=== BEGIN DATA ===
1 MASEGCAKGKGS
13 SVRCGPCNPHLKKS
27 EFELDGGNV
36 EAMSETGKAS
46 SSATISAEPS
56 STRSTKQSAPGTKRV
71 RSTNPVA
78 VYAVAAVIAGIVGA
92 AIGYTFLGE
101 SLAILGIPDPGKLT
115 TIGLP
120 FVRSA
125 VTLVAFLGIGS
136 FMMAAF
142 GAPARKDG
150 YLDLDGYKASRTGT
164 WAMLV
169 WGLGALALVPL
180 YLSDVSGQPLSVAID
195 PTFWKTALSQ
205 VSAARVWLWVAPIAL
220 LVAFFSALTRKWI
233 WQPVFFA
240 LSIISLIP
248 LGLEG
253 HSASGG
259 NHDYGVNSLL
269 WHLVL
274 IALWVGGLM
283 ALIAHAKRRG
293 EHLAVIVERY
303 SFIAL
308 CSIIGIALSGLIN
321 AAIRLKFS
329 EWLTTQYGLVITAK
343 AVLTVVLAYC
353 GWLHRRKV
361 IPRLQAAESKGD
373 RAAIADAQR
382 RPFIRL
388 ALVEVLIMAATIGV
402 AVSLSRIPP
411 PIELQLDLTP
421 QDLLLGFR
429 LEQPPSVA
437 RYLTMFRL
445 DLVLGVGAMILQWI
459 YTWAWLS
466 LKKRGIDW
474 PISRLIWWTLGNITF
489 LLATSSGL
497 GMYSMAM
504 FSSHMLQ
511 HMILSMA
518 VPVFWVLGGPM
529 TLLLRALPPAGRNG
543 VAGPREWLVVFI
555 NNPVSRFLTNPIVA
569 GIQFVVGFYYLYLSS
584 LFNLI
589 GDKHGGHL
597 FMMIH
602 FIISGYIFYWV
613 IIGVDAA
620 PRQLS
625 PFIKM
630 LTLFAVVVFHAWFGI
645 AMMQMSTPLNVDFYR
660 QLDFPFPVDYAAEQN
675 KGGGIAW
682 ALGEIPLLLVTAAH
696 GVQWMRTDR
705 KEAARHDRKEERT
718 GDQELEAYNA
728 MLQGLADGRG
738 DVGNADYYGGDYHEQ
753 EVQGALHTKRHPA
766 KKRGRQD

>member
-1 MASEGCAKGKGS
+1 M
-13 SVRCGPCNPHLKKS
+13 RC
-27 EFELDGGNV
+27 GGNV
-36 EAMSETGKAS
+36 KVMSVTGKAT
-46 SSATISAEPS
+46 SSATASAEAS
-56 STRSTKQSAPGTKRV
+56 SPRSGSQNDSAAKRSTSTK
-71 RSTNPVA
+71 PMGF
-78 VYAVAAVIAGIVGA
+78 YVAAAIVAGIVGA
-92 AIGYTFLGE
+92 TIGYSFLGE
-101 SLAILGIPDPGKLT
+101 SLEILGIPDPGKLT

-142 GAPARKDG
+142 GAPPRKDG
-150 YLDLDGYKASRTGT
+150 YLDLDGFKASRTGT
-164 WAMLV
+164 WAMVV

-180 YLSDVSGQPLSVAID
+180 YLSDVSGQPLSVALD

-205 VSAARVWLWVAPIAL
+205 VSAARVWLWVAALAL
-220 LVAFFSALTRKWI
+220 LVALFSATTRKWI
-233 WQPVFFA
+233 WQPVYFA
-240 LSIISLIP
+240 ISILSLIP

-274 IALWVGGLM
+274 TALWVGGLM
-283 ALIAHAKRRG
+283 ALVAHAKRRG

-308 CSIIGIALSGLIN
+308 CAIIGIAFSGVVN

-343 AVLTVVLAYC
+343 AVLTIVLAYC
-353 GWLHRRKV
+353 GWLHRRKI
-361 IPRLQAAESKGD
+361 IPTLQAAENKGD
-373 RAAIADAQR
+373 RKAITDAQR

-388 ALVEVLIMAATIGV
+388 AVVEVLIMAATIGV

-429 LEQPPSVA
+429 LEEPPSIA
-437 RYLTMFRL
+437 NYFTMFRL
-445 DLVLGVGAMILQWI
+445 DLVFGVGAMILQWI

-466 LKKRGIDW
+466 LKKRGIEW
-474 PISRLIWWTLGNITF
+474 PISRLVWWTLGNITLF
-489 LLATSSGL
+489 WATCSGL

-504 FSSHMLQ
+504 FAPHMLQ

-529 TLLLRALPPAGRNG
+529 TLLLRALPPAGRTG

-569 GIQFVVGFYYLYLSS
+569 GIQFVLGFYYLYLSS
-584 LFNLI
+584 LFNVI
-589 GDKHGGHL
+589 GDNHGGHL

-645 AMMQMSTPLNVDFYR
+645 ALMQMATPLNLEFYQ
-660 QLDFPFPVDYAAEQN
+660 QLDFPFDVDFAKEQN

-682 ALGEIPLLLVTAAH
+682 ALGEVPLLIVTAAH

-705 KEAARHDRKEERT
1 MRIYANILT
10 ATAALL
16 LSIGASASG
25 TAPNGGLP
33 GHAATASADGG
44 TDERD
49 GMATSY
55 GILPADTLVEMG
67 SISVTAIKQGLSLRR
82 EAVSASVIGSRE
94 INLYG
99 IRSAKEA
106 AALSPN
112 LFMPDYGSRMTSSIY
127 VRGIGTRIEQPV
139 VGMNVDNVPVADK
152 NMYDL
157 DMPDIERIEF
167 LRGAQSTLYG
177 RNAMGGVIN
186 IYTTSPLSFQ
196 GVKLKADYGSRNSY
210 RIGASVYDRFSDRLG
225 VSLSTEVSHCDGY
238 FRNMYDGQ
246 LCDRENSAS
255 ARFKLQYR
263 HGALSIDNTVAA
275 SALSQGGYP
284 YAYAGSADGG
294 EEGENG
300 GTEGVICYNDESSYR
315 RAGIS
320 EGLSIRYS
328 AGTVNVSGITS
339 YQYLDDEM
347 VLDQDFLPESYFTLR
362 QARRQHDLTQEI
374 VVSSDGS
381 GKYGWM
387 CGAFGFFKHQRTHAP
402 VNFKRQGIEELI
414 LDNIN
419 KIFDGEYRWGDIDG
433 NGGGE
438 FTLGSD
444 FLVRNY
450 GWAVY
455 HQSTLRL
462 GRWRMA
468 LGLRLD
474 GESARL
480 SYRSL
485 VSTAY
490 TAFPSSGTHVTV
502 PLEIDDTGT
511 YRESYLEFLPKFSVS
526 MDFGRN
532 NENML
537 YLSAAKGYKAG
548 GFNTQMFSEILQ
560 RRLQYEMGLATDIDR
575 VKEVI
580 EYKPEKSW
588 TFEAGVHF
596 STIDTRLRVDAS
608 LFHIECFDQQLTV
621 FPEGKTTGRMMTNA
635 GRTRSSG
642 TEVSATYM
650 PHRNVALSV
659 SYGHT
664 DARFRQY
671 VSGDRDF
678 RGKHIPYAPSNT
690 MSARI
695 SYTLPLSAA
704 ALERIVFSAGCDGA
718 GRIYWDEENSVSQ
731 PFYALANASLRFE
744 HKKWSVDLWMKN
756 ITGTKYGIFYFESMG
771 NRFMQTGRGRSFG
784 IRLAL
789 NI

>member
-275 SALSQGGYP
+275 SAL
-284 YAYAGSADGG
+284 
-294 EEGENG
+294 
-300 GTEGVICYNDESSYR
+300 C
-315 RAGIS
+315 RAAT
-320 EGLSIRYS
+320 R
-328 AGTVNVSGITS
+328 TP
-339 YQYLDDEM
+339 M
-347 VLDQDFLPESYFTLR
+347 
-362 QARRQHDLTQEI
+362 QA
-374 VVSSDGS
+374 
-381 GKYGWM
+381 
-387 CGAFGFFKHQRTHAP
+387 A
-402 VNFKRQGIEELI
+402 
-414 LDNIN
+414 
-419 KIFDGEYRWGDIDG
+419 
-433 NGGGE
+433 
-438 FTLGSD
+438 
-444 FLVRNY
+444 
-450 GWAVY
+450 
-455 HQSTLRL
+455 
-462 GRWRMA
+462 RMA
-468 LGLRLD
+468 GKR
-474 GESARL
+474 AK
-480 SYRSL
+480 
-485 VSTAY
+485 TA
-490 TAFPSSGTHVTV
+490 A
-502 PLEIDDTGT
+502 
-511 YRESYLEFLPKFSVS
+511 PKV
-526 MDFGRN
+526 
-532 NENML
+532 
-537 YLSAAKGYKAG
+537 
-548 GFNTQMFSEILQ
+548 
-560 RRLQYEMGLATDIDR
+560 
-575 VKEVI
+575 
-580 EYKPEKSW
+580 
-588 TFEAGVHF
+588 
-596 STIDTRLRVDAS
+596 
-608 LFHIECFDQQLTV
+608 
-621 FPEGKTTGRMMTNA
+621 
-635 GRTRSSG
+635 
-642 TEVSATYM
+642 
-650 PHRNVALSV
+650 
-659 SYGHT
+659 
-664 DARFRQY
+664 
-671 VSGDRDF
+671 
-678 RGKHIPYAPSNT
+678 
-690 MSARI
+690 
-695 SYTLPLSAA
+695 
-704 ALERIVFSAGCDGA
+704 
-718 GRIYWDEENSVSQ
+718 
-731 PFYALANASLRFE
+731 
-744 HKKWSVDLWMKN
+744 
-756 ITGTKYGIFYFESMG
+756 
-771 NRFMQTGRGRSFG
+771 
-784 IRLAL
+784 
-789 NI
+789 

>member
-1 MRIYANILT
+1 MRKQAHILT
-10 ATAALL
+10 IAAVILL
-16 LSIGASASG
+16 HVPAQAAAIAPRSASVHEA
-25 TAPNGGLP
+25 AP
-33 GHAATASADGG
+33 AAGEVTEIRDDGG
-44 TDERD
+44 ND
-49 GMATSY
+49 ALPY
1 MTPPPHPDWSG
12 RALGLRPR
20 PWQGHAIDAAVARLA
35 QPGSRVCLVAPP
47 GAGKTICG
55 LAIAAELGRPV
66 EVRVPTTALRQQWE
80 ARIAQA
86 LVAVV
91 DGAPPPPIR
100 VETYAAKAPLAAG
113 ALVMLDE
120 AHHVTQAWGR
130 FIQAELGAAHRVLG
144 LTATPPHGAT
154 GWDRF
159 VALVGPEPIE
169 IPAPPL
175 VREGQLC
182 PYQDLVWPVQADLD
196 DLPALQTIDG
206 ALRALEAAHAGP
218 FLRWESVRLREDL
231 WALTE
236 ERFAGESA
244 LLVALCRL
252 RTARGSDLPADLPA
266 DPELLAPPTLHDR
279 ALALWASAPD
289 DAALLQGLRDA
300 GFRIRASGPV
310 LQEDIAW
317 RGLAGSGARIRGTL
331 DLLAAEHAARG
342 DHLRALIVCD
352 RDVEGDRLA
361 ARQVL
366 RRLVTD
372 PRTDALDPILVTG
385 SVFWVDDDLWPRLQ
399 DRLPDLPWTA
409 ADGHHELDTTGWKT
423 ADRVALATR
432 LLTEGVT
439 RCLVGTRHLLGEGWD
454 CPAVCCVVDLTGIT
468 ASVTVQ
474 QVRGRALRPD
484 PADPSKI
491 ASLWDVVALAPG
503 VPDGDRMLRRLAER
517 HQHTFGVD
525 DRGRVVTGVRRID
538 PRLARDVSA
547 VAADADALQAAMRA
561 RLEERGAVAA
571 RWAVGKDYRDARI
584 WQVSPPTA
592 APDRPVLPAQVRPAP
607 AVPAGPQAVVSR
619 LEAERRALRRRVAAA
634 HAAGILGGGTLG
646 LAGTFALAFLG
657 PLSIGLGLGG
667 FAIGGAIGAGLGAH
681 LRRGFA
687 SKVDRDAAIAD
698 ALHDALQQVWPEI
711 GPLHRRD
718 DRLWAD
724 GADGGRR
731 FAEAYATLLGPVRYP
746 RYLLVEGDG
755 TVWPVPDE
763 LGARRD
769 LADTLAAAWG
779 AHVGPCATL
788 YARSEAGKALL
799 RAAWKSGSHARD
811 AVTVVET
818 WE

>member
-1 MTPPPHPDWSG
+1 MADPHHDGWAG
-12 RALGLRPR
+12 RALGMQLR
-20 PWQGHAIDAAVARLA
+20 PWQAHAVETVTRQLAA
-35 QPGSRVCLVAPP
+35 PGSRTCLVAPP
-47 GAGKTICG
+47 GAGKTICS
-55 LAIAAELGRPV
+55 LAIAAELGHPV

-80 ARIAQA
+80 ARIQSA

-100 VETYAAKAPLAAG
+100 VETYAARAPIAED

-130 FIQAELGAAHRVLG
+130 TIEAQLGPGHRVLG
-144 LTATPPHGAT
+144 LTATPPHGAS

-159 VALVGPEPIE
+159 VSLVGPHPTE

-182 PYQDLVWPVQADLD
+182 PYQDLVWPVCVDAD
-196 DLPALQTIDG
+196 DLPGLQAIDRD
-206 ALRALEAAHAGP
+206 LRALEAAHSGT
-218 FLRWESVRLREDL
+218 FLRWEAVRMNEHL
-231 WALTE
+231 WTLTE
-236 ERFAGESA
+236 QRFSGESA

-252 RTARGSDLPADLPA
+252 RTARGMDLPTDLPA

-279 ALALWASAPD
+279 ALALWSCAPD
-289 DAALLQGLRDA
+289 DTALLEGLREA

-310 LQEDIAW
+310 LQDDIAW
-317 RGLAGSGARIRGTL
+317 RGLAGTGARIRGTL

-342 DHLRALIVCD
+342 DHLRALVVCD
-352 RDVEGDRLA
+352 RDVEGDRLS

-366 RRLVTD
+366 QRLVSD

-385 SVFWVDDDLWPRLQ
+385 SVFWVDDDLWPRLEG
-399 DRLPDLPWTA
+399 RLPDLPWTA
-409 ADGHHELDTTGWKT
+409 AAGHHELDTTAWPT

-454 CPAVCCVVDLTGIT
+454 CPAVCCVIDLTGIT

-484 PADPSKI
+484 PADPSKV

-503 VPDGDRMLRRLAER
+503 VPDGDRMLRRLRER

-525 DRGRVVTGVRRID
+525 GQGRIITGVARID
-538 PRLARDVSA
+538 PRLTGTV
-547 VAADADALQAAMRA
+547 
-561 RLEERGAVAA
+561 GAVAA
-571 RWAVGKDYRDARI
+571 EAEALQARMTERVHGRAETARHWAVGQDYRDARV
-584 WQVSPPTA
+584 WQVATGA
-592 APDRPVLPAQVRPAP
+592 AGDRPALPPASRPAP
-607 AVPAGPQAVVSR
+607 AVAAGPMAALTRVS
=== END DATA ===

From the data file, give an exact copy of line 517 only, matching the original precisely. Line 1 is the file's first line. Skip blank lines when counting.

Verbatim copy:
+484 PADPSKV